A right-wing zealot who admitted to bomb and gun attacks in Norway that killed 92 people on Friday claims he acted alone, Norway's police said on Sunday.
"He has admitted to the facts of both the bombing and the shooting, although he's not admitting criminal guilt," acting police chief Sveinung Sponheim told a news conference about detained suspect Anders Behring Breivik.
"He says that he was alone but the police must verify everything that he said. Some of the witness statements from the island [shootings] have made us unsure of whether there was one or more shooters," said Sponheim
Sponheim said police had no other suspects for the worst massacre committed in Norway since World War Two, in which 97 people were also wounded. Several people also remain missing, which could raise the death toll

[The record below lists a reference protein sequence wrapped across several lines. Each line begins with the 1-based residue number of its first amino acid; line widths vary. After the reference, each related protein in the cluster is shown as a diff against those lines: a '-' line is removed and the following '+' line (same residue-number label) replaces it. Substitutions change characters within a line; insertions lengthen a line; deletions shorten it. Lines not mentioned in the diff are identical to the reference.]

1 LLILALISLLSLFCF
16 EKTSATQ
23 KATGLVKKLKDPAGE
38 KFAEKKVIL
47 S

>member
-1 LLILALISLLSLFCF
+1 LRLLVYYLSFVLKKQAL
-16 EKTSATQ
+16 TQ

Breivik, 32, is believed to be responsible for the two separate terror attacks that occurred in Norway on Friday.
After seven people were killed in a car bomb blast at a government building in Oslo, Breivik allegedly went to the island of Utoya, where he opened fire on a gathering of young people at a Labor party summer camp, killing at least 85 people. Four or five people remain missing.
The gunman was shooting at people for an hour and a half before surrendering to a SWAT team, which arrived 40 minutes after they were called, police said. The gunman was armed with a pistol and an automatic weapon, said Sponheim.
Police have said that they have charged Breivik under Norway's terror law. He will be arraigned on Monday when a court decides whether police can continue to hold him as the investigation continues.
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